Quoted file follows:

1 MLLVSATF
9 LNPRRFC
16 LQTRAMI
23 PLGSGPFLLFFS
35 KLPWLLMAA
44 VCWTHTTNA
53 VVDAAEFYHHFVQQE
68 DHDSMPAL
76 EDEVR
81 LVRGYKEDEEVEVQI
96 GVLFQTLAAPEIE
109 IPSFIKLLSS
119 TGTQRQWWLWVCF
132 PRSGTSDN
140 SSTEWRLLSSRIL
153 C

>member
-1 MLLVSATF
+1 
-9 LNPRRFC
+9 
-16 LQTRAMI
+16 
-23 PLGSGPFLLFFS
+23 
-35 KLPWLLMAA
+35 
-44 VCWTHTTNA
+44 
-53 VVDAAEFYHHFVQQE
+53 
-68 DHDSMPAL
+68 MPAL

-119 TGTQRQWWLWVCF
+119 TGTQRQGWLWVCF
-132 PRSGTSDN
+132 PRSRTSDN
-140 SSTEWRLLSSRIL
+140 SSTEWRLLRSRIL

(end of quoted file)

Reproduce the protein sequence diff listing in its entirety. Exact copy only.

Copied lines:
1 MLLVSATF
9 LNPRRFC
16 LQTRAMI
23 PLGSGPFLLFFS
35 KLPWLLMAA
44 VCWTHTTNA
53 VVDAAEFYHHFVQQE
68 DHDSMPAL
76 EDEVR
81 LVRGYKEDEEVEVQI
96 GVLFQTLAAPEIE
109 IPSFIKLLSS
119 TGTQRQWWLWVCF
132 PRSGTSDN
140 SSTEWRLLSSRIL
153 C

>member
-1 MLLVSATF
+1 
-9 LNPRRFC
+9 
-16 LQTRAMI
+16 
-23 PLGSGPFLLFFS
+23 
-35 KLPWLLMAA
+35 
-44 VCWTHTTNA
+44 
-53 VVDAAEFYHHFVQQE
+53 
-68 DHDSMPAL
+68 MPAL

-119 TGTQRQWWLWVCF
+119 TGTQRQGWLWVCF
-132 PRSGTSDN
+132 PRSRTSDN
-140 SSTEWRLLSSRIL
+140 SSTEWRLLRSRIL